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Xbox's Hi-Fi Rush has that Dreamcast era vibe, and it could be one of the best games of the year

The latest Xbox Game Pass surprise drop has a really retro feel to it – and that is a very good thing.

Time is ever-flowing, but it’s also undoubtedly a flat circle. Trends come and go, and loop back around, and here we are – it’s the year of our lord 2023, and a time portal has just opened above our heads and dropped a Dreamcast classic into our laps. Or a GameCube classic, to be fair – it feels like it’d be most at home on either of those. The point is, the latest first-party addition to Xbox Game Pass feels like it’s time traveled from circa 1998-2003. And I mean that in the best possible way.

Now that's how you do a trailer.

A new off-beat action game from Tango Gameworks, the Bethesda studio that up until this point has been all about survival horror. The studio was founded by Shinji Mikami, the man most often credited as the most influential person in the creation of the Resident Evil series – and thus far, the studio’s works have matched up to that. But this game, on which Mikami is the producer behind director John Johanas of The Evil Within 2 fame, demonstrates that he – and Tango – can do so much more.

Colorful, slick, and with a gorgeous aesthetic and bright-eyed attitude, Hi-Fi Rush recalls a lot of my favorite games of that era, where the spirit of approachable and accessible arcade games merged with the first console hardware that was truly on par or more powerful than what was available in arcades. When I talk about this era, I’m talking about stuff like Crazy Taxi, and Jet Set Radio, and Viewtiful Joe – the latter of which was actually produced by Mikami. That’s the energy on display here.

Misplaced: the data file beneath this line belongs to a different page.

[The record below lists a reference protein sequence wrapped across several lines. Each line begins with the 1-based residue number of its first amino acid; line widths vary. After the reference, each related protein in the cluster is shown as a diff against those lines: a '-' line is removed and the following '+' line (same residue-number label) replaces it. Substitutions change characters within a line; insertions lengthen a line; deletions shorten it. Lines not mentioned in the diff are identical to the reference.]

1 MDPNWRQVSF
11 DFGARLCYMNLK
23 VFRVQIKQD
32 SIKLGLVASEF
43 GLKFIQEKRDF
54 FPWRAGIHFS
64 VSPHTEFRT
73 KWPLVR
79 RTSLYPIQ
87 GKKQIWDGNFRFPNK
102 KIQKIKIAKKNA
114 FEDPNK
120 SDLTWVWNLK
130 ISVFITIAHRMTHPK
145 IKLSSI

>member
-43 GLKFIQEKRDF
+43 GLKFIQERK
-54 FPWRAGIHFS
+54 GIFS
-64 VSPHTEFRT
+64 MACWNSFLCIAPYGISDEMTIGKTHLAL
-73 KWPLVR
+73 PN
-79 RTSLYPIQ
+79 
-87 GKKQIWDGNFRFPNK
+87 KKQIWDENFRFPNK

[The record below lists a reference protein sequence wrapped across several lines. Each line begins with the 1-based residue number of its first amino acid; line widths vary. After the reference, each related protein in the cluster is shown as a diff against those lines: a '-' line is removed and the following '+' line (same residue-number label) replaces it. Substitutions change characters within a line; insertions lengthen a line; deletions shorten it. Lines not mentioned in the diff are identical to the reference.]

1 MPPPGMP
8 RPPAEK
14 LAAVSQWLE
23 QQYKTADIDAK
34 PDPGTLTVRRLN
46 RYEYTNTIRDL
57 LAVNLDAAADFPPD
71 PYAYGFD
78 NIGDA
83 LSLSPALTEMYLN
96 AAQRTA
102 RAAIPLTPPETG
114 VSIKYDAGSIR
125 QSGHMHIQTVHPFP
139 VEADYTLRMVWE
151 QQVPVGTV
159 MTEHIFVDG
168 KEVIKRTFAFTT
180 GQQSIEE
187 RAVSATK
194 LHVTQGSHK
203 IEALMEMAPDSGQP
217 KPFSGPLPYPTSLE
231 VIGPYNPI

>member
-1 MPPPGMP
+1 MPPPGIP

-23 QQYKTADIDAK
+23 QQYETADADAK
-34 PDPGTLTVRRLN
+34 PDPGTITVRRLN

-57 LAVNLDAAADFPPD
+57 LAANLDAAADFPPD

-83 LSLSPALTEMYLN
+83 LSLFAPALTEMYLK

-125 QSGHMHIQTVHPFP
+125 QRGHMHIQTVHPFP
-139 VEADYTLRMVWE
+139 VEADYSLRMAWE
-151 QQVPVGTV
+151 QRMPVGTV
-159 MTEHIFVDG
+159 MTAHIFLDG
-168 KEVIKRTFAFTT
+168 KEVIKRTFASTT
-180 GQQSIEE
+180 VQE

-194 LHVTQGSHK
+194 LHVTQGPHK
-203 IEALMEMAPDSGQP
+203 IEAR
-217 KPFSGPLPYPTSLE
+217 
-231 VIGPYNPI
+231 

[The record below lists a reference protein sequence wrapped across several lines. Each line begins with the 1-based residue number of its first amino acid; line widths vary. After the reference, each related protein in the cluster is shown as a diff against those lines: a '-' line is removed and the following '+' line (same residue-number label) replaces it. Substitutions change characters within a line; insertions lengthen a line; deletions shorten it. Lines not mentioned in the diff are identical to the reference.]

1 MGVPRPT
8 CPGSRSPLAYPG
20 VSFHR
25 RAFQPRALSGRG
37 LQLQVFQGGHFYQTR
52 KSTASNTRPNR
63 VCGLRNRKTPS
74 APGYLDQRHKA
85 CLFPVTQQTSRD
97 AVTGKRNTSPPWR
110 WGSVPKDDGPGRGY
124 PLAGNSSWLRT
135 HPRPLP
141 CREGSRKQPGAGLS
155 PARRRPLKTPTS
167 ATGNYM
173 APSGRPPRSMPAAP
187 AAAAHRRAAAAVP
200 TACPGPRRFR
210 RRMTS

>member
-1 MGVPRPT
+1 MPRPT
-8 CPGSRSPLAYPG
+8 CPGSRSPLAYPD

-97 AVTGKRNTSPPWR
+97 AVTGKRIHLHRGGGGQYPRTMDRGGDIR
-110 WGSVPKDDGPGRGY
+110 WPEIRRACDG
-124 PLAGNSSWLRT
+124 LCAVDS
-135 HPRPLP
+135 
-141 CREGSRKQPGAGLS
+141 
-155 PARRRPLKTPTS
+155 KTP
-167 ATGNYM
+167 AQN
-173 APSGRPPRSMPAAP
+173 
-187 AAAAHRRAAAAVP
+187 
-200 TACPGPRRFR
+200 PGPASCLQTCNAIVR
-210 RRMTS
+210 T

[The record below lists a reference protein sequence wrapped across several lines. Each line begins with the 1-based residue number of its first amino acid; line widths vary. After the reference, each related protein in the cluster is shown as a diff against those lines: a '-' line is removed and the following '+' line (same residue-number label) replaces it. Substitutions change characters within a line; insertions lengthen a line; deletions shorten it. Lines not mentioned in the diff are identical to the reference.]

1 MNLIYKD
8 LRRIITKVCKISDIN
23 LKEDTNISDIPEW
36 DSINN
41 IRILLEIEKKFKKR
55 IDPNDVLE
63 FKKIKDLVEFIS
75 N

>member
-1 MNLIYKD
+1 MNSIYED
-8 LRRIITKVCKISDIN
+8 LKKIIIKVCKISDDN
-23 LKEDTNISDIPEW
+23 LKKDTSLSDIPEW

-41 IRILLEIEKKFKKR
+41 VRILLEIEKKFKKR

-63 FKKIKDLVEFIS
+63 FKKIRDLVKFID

Look at those colours pop.

In real terms, Hi-Fi Rush is an interesting sort of mix between a character action game like a Devil May Cry (another Mikami-produced joint) and a rhythm game. The entire world pulsates with the BPM of whatever music is currently playing, and although you can just button mash your way through things, the way to deal more damage and handle enemies efficiently is to do so with timing, allowing your hits and combos to directly line up to the pulsing music.

It’s just good-ass video game action. You’re slapping people about with a guitar that’s made of scrap metal. You have a robot arm. And because everything is tied to the music, there’s a toe-tapping poison that slowly seeps into your very pores.

By the time you reach the game’s first proper boss encounter, which takes place to a licensed Nine Inch Nails track, you’ll feel yourself slowly slipping into a goblin mode stance most familiar to drummers and DJs – I can speak from experience on the former – into a slight slouch, Gollum hunched, but shoulders rocking and popping as the rhythm takes you. The world around you melts away.

The game oozes style.

The best character action games and intense arcadey video games always have this sort of quality, to be fair. I can slip into a similar trance playing Crazy Taxi, or Ikaruga. You don’t need the music to line up in this way - but god, it helps. I think Hi-Fi Rush is good enough to get there on its own - but the music lets it take your soul in record time. It’s a genius bit of design that elevates what is basically a fun and pretty accessible action brawler into something else entirely.